Although time's arrow implies a past that cannot be recovered, new historical modeling applied to older disciplinary locales can give fresh insight into this same past. Pierre Bourdieu has read the 19th century literary field as one of "cultural production", unlearning previously designated spaces of the sacred and profane of modern literature, a project that no doubt can be extended to the 18th Century. Similarly, the application of atomic theory to ontology and then to literature in Michel Serres' work is applicable to 18th century works of art fluctuating between different registers of knowledge, culture, and being. Together, these frameworks tell historians of culture about particular practices of agents with durable dispositions as well as dissipative structures.
It is useful, then, to assert that a characteristically contemporary conceptual apparatus can be used for an investigation of the past. Selon l'Histoire du Salon (According to the History of the Salon) is a collection of computer modeling artifacts with the 18th century French Art Salon as its subject matter. Selon l'Histoire is a representation which explores the possibilities of becoming a "model". Patterned on the endless rewriting of history leaving no facts set in stone, Selon will allow users to create many instances of the cultural history of the period 1747-1789. They will add and subtract—not so that the computer business logic might infer an alternate course of history necessarily, but so that history—by machine or human—is written again.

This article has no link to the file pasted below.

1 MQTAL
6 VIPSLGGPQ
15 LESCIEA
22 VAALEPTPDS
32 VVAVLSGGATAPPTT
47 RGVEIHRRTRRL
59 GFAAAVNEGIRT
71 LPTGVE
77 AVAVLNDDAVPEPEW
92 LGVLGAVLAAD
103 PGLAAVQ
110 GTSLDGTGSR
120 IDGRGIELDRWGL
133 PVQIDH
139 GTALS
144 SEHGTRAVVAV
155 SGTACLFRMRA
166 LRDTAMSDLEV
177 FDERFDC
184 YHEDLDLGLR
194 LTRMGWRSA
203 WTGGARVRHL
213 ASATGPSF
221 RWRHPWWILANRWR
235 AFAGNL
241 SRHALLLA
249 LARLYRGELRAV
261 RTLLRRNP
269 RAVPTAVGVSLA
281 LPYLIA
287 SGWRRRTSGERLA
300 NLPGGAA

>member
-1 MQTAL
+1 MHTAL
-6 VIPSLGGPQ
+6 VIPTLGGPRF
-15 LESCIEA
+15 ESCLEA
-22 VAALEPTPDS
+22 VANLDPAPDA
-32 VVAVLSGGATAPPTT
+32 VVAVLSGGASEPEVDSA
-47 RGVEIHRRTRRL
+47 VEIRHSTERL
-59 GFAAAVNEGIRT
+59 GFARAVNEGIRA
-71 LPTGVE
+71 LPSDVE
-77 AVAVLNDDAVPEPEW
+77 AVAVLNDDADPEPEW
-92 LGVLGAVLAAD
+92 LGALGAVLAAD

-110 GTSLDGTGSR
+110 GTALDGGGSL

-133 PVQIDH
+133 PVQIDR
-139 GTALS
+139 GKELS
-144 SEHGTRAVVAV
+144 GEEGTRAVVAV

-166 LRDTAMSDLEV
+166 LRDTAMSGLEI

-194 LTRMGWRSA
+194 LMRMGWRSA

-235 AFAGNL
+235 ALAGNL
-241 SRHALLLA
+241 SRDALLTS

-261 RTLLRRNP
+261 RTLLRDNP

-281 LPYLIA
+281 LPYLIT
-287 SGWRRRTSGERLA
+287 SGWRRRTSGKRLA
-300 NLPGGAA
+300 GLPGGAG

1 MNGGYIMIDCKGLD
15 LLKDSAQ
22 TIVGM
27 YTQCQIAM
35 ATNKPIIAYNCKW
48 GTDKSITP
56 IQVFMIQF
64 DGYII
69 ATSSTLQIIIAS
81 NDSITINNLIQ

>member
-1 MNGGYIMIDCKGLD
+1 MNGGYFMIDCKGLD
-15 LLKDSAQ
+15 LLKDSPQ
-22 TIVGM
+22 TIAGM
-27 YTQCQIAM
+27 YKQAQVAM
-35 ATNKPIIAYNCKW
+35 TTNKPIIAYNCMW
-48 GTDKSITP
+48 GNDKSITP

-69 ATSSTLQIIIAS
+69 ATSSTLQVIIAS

The French Salon is sometimes called the Salon Carré, carré being a French word for "square", referring to the arrangement of paintings of multiple artists in a grid, or of gridded walls of paintings and tightly knit foyers of portrait busts and sculpture. The grid, appearing here with an 18th Century flavor is continued by our systems. Additionally, the Salon Carré is a "renvoi" to symbolic processing machines—as a machine of gridded space commodifying images almost mechanically, even before mechanical reproduction of images. Its grid shifts the focus of ritual craftsmanship to the ritual of the market, "inventing" mechanical reproduction, or at least a dissipative-like autonomy of the cultural field. So enters the theory/practice of Serres and Bourdieu.
Time's arrow moves forward, as does the historian who follows him or herself in time and with his or her representation of past time, thereby implicating the techné of his or her time. Arguing not for reversibility, but diversity, Selon l'Histoire uses computer modeling presented as artifacts to show that Eighteenth century French life has its own imagery, as heterogeneous as that of the 21st, and often structurally homologous to contemporary imagery. The richness of historical artifacts allows an historian/artist with his gaze upon them to show how they differ and still how they are the same. In short, the 18th century salon has much to say on the architecture of computer software which does in fact partially repeat the 18th Century "Classical" episteme. Selon l'Histoire hopes to trace the implications of grids and encapsulation not only for commodification, but also for the destination of social practices within runtime processes in environments of code.